And really, the train isn’t as bad as everyone thinks. I mean, it’s far worse than some people think. And probably a tiny bit better than most people think. But it isn’t shockingly sucky. It’s sucky in exactly the ways that you’d think. It leaves late without explanation. It stops constantly without announcement. And it changes engines in Albany for more minutes than you can believe and then – when it finally starts moving again – it moves backwards. Those tracks are for cargo, train passengers. Not for people who hate to fly.
In short, it’s a mixed bag. A mixed bag of nuts that gets you to your destination six to ten times slower than an airplane, and also costs more money.
Now that I’ve ridden the train a few times, though, I feel competent to share some observations. And since you probably don’t know that many people who still ride 19th century forms of transportation, you may want to pay attention. For those of you who are a little train-curious, here are my top three insights into the world of long distance trains.
Or as I like to call them: the “airplanes of yesterday.”
1. Train Travel Is Ideal for 5 Kinds of People. And 6, If You Count The Amish.
As you might expect, there aren’t many business travelers on long distance trains. You may think that is the only difference between train and air travel. But in fact, there are only five kinds of people – other than the Amish, who totally represent on the rails -- for whom the train is an ideal mode of transportation. The most ideal passengers fit into more than one of my categories.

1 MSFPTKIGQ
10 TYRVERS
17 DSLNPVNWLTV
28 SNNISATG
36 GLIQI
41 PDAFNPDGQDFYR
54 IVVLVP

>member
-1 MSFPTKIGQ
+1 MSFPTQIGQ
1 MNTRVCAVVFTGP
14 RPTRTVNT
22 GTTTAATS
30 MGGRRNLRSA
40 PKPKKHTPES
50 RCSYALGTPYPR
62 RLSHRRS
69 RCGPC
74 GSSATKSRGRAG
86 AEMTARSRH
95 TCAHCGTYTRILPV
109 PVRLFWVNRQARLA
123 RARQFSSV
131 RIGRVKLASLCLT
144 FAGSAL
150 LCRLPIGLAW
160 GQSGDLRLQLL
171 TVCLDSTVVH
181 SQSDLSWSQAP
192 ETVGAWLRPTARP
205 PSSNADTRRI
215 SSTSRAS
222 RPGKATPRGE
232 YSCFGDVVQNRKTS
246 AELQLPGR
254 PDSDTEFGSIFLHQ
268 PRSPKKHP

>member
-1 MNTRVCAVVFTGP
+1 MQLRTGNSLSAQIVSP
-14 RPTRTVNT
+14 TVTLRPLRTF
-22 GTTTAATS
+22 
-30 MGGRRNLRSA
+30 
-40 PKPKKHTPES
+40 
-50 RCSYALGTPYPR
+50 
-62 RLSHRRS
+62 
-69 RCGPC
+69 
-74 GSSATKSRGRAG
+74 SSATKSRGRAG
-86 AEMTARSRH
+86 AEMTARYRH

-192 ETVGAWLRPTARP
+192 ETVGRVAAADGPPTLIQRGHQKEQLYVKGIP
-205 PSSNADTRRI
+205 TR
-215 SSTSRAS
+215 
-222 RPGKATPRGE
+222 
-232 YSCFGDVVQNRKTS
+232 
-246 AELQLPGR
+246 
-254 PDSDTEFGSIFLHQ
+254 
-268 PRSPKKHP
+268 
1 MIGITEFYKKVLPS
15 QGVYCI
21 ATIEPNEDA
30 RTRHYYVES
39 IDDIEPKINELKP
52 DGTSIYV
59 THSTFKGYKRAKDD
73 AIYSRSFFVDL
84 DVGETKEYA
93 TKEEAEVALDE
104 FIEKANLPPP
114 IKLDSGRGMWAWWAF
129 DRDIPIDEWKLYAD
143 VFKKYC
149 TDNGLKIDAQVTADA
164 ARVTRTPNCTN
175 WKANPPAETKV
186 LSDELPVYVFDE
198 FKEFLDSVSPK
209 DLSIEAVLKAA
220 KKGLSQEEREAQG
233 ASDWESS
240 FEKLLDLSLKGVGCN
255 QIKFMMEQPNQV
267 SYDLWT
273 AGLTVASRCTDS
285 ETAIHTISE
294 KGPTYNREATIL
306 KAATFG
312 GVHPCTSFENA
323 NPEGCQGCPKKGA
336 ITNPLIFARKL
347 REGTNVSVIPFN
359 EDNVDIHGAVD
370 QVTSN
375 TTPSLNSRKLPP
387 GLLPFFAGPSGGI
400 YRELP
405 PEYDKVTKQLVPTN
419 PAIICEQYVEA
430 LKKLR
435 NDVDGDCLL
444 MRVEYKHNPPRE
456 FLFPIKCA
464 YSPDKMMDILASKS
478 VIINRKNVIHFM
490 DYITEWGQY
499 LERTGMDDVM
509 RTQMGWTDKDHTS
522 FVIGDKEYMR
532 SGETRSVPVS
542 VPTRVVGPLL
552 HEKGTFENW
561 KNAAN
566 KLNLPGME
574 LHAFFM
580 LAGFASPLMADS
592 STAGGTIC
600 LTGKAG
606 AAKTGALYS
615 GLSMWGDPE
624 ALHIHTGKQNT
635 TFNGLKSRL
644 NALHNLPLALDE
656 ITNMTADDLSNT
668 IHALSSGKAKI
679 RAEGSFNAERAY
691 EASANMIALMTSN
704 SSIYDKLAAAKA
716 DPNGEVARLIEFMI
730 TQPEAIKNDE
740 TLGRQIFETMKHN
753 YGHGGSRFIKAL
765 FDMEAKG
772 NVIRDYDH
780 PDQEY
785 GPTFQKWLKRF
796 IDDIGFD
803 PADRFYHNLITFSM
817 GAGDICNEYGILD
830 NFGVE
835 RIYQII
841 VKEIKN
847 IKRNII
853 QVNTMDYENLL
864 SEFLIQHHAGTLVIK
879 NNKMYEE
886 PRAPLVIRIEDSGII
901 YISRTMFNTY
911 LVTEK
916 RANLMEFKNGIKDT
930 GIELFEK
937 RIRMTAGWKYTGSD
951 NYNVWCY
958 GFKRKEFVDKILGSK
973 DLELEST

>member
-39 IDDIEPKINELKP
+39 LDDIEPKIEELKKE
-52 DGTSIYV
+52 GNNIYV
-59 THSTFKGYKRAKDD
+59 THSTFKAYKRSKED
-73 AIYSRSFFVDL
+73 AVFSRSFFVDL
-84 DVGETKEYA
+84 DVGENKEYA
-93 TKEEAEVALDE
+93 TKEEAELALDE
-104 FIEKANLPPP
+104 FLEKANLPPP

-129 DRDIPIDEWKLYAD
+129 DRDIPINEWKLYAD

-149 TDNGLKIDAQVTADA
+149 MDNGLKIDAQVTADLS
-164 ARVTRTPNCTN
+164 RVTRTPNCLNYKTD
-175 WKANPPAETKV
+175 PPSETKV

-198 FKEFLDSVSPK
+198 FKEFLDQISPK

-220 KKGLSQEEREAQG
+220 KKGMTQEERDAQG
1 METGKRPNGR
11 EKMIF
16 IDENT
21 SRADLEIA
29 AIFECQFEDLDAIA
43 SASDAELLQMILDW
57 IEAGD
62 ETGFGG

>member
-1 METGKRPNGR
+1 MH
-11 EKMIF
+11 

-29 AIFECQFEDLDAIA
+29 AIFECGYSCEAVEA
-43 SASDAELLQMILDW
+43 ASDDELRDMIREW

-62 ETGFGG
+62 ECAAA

First, there are Train Buffs. These folks are train enthusiasts who –– rather than excusing or justifying their choice to ride the train across country, as some of us do -- affirmatively celebrate it. To a train buff, the train is “more civilized” than air travel. It’s also more relaxing, more scenic, and more comfortable. It’s their favorite way to travel, they say, because “ it’s more about the journey.”
The train buffs have a point. Especially if “civilized” really means “slow.” And “it’s all about the journey” really means “this train will take forever.” There’s nothing wrong with embracing a slower pace of life. I grow my own tomatoes, despite having noticed that they’re also available at the grocery store. And I’m not saying that train buffs should eat Lunchables, or learn how to heli-ski, or spend 1,500 dollars on a pair of Google glasses. But I do think their enthusiasm for train travel may rest on a unique and possibly outdated interpretation of the meaning of civilization.